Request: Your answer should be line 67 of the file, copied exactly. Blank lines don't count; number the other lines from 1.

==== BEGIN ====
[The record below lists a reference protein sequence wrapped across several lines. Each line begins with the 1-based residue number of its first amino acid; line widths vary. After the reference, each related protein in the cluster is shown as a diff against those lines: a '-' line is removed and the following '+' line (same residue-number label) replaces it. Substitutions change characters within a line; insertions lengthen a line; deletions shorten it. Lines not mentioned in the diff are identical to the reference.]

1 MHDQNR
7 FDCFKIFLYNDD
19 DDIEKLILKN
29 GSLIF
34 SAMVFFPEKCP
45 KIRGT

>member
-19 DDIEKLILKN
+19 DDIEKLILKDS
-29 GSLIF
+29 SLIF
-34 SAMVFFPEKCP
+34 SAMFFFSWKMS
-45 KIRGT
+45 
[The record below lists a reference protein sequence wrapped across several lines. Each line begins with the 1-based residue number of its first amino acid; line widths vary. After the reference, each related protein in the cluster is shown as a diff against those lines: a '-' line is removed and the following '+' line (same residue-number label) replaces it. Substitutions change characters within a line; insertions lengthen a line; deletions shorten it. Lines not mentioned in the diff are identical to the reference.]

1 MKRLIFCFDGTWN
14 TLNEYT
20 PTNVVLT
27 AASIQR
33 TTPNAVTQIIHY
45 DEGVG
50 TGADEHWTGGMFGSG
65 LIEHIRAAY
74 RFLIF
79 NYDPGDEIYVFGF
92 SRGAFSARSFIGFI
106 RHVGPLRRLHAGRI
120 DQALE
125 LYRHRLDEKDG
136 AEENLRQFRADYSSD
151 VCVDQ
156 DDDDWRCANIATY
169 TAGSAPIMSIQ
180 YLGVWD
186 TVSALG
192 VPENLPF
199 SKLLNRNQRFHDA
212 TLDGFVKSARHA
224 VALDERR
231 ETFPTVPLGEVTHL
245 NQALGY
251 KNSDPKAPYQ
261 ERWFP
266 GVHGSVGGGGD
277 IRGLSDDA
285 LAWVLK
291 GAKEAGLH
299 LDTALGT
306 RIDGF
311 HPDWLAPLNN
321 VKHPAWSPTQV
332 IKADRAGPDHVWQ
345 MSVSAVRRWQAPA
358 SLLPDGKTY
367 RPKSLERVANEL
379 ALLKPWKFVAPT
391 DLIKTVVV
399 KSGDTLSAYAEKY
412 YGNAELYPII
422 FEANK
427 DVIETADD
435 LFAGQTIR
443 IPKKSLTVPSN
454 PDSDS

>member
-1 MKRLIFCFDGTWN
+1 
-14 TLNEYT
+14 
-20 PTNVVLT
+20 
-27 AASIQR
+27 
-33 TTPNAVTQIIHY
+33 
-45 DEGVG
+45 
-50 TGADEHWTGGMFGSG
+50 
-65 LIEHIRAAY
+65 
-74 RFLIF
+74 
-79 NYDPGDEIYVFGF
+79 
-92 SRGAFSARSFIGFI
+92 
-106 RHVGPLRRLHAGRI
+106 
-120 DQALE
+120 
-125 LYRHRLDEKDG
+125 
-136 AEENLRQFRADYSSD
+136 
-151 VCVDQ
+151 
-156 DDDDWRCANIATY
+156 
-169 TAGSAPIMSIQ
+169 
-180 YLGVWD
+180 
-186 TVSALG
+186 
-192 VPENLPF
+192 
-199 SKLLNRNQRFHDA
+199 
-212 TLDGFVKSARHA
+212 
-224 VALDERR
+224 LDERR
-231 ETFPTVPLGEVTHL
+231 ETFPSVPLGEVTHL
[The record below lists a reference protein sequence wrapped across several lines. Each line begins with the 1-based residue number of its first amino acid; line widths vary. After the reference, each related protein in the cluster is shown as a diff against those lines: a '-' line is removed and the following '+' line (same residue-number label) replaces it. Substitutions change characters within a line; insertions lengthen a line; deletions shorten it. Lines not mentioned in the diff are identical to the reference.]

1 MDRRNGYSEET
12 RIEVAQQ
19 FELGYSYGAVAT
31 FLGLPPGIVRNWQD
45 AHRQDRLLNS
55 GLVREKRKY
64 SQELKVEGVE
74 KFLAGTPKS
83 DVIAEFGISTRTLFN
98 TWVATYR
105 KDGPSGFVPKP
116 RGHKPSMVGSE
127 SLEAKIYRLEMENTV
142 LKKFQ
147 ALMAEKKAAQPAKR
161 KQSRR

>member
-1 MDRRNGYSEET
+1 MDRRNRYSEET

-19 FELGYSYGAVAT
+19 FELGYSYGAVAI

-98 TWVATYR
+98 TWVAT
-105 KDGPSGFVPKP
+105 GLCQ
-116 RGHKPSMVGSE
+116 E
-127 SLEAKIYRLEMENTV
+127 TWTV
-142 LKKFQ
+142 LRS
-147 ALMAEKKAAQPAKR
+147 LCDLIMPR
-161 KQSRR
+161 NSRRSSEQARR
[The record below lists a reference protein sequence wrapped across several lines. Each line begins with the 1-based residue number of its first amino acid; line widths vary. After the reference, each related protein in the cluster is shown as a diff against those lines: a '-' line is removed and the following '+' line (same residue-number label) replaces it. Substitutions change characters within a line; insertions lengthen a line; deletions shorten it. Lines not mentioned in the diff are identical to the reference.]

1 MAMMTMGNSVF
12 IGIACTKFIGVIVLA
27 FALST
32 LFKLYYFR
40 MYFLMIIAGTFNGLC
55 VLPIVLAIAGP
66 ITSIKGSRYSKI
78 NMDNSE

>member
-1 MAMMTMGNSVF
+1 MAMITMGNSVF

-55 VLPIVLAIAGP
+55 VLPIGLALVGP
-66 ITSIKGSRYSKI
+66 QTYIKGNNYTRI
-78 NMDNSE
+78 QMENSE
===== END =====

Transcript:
>member